12: the adventurer: "i'll try this, i've never done it before" always ready to try new strategies and characters. his only problem is doing the same thing twice annoys him. a balance between a gamer and a storyteller.

    13: the accidental hero: somewhere along the lines, the dice gods have favored him, and the synergies between his playstyle, character, and dice rolls have turned him into distilled awesomesauce, even though he doesn't realize it. must be stimulated to really play it through

    14: the newbie: first timer, will try and get the hang of one class first before trying out another class. gets frustrated by difficulty, but willing to hang on for the rest of the team. can blossom into a paragon of roleplaying and gaming equally.

    15: the grimlock: this guy will play the same character across multiple universes, never changing the backstory or stat equivalencies. although boring to others, if he's good, you know how he plays and could save your hide

    16: the mr welsh: enough is said when the guy uses mr welsh's list as a bucket list to expand

    (i guess you can combine a few together, but hey... i'm tired)
    i'm somewhere between a storyteller and a team player, although i hate the 4th wall and survival horror. for me, rpgs without laughing are a perfect way to spend a bad evening.
    regarding my choice of sustenance:
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    I'm going to judge you.

    My judgement is: That is awesome.

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    DrowGuy

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    Default Re: The Types of D&D Player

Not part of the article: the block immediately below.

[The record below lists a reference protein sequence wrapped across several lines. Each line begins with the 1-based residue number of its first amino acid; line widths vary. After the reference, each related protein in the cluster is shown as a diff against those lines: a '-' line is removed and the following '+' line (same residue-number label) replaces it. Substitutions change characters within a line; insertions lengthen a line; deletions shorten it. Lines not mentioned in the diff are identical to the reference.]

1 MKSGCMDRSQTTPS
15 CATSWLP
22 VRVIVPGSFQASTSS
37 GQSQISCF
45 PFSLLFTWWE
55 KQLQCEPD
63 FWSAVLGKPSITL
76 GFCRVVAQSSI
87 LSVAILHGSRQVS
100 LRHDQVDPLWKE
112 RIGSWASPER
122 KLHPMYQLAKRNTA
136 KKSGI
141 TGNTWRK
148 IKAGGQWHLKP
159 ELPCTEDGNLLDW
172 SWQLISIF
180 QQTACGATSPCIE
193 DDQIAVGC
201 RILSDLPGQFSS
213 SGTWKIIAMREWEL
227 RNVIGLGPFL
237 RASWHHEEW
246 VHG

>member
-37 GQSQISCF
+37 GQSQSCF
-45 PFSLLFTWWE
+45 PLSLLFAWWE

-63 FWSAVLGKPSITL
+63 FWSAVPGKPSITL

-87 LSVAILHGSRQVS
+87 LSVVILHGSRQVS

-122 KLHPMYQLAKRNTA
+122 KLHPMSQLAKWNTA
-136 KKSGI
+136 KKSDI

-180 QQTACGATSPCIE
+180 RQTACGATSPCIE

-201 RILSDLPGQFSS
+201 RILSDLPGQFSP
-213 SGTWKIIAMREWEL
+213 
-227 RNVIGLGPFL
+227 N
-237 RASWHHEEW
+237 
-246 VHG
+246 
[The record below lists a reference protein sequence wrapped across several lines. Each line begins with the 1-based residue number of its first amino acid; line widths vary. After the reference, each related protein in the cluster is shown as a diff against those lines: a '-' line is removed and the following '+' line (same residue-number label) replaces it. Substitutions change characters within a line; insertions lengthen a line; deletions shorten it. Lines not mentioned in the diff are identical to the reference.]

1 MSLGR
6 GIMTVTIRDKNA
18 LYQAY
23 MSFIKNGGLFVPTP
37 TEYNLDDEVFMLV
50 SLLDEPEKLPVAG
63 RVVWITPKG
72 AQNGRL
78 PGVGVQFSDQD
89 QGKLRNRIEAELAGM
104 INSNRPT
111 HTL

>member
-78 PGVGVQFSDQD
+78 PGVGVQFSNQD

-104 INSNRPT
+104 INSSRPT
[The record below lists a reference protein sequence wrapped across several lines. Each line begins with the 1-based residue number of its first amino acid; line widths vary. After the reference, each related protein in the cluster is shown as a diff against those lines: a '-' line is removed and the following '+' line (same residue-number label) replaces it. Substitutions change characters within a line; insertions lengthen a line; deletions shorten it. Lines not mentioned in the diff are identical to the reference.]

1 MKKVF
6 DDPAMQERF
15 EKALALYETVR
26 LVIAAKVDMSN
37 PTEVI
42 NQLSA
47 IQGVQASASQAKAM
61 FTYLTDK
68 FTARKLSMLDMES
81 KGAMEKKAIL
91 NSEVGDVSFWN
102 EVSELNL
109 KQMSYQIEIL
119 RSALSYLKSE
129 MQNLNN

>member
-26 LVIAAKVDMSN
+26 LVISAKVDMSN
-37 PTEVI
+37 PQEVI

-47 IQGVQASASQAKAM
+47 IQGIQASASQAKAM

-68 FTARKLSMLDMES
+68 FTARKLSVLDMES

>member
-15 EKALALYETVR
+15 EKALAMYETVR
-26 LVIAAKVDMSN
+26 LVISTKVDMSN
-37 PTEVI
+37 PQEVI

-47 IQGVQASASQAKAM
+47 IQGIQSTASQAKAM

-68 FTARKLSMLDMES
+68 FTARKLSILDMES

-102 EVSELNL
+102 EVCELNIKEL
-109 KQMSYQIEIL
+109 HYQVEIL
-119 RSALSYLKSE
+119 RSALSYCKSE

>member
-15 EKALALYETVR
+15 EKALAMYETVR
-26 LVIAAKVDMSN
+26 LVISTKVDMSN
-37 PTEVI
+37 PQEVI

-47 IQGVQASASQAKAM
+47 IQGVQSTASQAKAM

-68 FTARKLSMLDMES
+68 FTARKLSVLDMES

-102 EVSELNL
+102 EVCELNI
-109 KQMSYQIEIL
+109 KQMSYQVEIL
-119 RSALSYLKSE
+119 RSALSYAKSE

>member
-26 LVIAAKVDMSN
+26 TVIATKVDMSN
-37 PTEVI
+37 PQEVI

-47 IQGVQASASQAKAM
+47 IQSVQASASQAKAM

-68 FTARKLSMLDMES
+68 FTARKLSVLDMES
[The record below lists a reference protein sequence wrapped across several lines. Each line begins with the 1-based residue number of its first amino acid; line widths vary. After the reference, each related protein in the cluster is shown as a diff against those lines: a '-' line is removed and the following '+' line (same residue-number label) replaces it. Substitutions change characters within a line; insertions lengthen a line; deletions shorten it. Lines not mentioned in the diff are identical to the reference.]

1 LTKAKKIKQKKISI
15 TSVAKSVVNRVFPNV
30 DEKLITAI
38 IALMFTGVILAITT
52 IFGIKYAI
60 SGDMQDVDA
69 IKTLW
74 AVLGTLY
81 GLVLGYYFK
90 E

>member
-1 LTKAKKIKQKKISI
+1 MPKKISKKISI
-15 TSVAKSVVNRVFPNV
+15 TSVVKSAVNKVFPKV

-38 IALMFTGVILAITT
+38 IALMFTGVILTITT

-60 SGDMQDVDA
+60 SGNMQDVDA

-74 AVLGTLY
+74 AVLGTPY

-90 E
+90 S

Allow me to refine your types a bit:

    1. The Gamer. To them D&D is just a game like a board game or a video game. They feel that as a player they must absolute know all the rules of the game, before it starts. If they must ''role play out'' something in the game they will pretend like the character does not know everything, but the player must know everything at all times.

    2.The Unique Experience. A role playing game is like not other activity. Period. It is a way for a group of people to create and interact with a shared alternate reality. In this game, the players are as clueless as the characters.

    3. The buddy. Just there to fill up a couple hours...

    I'm a Unique Experience type.

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    Default Re: The Types of D&D Player

    GM types

    Mr. Conductor: this is his story, and you should be greatful to be able to see it unfold. It's funny how every option leads to the same results

    Scroll Case: has everything planned to the letter, including several back-up plans for when the players go off rails. Has the stats and fluff for every random npc you are likely to run into. If you probe deep enough, you can find the whole life story of all of the city guard, the guard rotation, their kids, their pets, and which shops they frequent. You should probe that deep, since it will make this guy happy.

    Saturday night at the improv: has nothing planned, never does. Often times there are no stats at all, he rolls dice and sees how he feels about them. If you roll a 22 and hit, and you buddy rolls a 23 and misses, and nothing changed inbetween, you might be dealing with this guy.

    Yertle the turtle: thinks he's scroll case, but he spends so much time flipping MM pages during combat, that you can finish your turn, go to the quicktrip, buy some food, and come back before your next turn.
    My homebrew
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    Default Re: The Types of D&D Player

    The Game Theorist: